Twilio also announced that it is expanding its wireless network partnerships with the addition of Singtel, Telefonica and Three Group. Unsurprisingly, those are also the partners that make the company’s Super SIM project possible.

The Super SIM, which is currently in private preview and will launch in public beta in the spring of 2019, provides developers with a global network that lets them deploy and manage their IoT devices anywhere (assuming there is a cell connection or other internet connectivity, of course). The Super SIM gives developers the ability to choose the network they want to use or to let Twilio pick the defaults based on the local networks.

Twilio Narrowband is a slightly different solution. Its focus right now is on the U.S., where T-Mobile rolled out its Narrowband IoT network earlier this year. As the name implies, this is about connecting low-bandwidth devices that only need to send out small data packets like timestamps, GPS coordinates or status updates. Twilio Narrowband sits on top of this, using Twilio’s Programmable Wireless and SIM card. It then adds an IoT developer kit with an Arduino-based development board and the standard Grove sensors on top of that, as well as a T-Mobile-certified hardware module for connecting to the narrowband network. To program that all, Twilio is launching an SDK for handling network registrations and optimizing the communication between the devices and the cloud.

The narrowband service will launch as a beta in early 2019 and offer three pricing plans: a developer plan for $2/month, an annual production plan for $10/year or $5/year at scale, and a five-year plan for $8/year or $4/year at scale.

 


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Microsoft Azure bets big on IoT

16:00 | 24 September

At its Ignite conference in Orlando, Florida, Microsoft today announced a plethora of new Internet of Things-focused updates to its Azure cloud computing platform. It’s no secret that the amount of data generated by IoT devices is a boon to cloud computing services like Azure — and Microsoft is definitely aiming to capitalize on this (and its existing relationships with companies in this space).

Some of today’s announcements are relatively minor. Azure IoT Central, the company’s solution for helping you get started with IoT, is now generally available, for example, and there are updates to Microsoft’s IoT provisioning service, IoT hub message routing tools and Map Control API.

Microsoft also today announced that the Azure IoT platform will now support Google’s Android and Android Things platform via its Java SDK.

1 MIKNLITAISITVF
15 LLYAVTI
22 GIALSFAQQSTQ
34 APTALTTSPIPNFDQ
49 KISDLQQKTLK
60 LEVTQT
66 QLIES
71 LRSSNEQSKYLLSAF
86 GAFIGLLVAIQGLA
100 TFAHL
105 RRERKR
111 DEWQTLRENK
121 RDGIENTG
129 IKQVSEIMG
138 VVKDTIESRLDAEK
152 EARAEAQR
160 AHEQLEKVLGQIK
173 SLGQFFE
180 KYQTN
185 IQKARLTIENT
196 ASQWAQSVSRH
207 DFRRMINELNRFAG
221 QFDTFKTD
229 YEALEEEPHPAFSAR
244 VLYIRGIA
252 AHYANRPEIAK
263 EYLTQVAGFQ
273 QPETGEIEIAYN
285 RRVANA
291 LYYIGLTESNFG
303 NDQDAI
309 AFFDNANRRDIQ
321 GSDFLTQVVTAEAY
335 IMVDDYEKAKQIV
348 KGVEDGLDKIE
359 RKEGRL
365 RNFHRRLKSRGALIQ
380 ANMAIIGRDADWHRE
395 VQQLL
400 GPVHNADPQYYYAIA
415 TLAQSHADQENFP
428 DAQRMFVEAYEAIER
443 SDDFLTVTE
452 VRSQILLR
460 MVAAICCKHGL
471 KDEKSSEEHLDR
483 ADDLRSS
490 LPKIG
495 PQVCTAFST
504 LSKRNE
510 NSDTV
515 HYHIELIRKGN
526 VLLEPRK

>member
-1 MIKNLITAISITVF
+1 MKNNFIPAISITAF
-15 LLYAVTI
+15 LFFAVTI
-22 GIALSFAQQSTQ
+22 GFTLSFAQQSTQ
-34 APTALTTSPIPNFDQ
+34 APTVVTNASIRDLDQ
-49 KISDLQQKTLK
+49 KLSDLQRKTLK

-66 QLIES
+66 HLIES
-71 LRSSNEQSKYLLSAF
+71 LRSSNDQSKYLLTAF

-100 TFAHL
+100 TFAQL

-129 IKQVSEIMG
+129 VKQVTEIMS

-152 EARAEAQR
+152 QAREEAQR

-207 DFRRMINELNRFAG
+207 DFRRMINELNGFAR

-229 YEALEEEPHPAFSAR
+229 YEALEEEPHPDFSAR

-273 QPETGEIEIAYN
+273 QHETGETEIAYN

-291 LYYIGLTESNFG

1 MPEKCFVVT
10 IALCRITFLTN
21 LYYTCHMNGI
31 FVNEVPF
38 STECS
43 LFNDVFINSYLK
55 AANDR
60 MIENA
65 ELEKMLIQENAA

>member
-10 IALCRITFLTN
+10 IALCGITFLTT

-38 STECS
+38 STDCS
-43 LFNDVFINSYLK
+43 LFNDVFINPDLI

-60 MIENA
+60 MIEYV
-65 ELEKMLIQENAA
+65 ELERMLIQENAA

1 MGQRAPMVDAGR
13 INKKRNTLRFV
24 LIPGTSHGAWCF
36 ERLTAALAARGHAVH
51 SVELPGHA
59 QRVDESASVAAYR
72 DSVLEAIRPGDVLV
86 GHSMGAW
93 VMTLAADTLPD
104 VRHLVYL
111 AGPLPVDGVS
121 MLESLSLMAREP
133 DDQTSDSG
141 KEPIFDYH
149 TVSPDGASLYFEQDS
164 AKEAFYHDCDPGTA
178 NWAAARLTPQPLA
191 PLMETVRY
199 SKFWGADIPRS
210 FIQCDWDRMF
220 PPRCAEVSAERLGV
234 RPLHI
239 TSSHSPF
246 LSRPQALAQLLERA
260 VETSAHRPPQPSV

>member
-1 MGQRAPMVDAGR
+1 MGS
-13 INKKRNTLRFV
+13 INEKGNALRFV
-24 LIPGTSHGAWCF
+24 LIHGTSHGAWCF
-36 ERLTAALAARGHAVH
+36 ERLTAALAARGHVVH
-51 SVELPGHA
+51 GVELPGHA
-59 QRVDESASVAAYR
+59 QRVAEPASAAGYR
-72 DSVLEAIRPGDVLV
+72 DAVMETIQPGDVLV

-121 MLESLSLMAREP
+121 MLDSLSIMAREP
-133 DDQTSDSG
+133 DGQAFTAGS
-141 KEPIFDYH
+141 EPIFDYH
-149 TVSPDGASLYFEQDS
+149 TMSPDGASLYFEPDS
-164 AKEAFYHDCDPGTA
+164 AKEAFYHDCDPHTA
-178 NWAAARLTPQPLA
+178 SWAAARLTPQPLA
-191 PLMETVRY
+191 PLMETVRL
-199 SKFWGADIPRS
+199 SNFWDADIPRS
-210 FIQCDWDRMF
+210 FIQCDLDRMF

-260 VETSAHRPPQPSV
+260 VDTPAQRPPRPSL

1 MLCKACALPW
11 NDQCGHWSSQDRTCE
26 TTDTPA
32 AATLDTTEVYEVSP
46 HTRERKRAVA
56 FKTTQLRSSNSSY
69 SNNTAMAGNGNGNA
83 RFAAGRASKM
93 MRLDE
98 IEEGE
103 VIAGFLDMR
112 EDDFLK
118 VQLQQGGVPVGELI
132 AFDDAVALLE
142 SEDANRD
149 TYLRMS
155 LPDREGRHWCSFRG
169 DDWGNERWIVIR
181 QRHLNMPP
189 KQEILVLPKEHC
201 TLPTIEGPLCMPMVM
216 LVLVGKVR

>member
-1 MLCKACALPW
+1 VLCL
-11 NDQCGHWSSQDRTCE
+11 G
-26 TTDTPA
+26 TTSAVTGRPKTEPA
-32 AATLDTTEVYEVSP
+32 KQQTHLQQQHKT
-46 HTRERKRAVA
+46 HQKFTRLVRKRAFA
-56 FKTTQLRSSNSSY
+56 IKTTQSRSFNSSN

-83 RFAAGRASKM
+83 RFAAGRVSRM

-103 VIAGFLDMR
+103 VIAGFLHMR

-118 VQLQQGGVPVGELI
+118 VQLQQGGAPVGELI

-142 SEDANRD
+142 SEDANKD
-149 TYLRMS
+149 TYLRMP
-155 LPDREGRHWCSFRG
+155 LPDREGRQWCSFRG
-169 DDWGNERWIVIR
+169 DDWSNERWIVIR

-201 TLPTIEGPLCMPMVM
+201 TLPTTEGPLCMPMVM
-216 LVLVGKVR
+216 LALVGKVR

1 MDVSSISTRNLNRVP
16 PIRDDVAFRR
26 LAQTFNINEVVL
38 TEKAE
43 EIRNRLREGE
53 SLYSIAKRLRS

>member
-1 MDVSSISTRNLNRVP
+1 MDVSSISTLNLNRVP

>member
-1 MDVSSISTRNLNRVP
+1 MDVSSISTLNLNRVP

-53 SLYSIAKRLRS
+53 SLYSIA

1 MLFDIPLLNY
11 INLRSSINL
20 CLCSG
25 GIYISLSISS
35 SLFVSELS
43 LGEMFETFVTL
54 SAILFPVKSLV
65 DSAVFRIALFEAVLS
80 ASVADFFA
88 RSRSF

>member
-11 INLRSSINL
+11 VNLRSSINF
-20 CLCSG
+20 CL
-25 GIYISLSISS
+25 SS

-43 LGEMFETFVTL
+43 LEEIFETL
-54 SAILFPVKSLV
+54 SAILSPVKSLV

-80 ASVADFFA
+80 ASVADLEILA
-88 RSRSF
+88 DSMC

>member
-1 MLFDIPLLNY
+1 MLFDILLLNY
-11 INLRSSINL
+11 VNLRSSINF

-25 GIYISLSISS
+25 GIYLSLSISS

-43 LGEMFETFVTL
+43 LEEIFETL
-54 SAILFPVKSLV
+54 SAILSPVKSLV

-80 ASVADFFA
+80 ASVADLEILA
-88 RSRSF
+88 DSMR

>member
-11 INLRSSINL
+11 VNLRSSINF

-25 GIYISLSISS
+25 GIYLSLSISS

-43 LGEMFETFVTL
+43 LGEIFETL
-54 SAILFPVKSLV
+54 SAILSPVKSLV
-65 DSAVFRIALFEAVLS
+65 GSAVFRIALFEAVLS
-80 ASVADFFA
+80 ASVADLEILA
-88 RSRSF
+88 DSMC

What’s more interesting, though, is the new services. The highlight here is probably the launch of Azure Digital Twins. Using this new service, enterprises can now build their own digital models of any physical environment.

Think of it as the virtual counterpart to a real-world IoT deployment — and as the IoT deployment in the real world changes, so does the digital model. It will provide developers with a full view of all the devices they have deployed and allows them to run advanced analytics and test scenarios as needed without having to make changes to the actual physical deployment.

“As the world enters the next wave of innovation in IoT where the connected objects such as buildings, equipment or factory floors need to be understood in the context of their environments, Azure Digital Twins provides a complete picture of the relationships and processes that connect people, places and devices,” the company explains in today’s announcement.

Azure Digital Twins will launch into preview on October 15.

The other major announcement is that Azure Sphere, Microsoft’s play for getting into small connected microcontroller devices, is now in public preview, with development kits shipping to developers now. For Azure Sphere, Microsoft built its own Linux-based kernel, but the focus here is obviously on selling services around it, not getting licensing fees. Every year, hardware companies ship nine billion of these small chips and few of them are easily updated and hence prone to security issues once they are out in the wild. Azure Sphere aims to offer a combination of cloud-based security, a secure OS and a certified microcontroller to remedy this situation.

Microsoft also notes that Azure IoT Edge, its fully managed service for delivering Azure services, custom logic and AI models to the edge, is getting a few updates, too, including the ability to submit third-party IoT Edge modules for certification and inclusion in the Azure Marketplace. It’s also about to launch the public preview of IoT Edge extended offline for those kinds of use cases where an IoT device goes offline for — you guessed it — and extended period.

more Microsoft Ignite 2018 coverage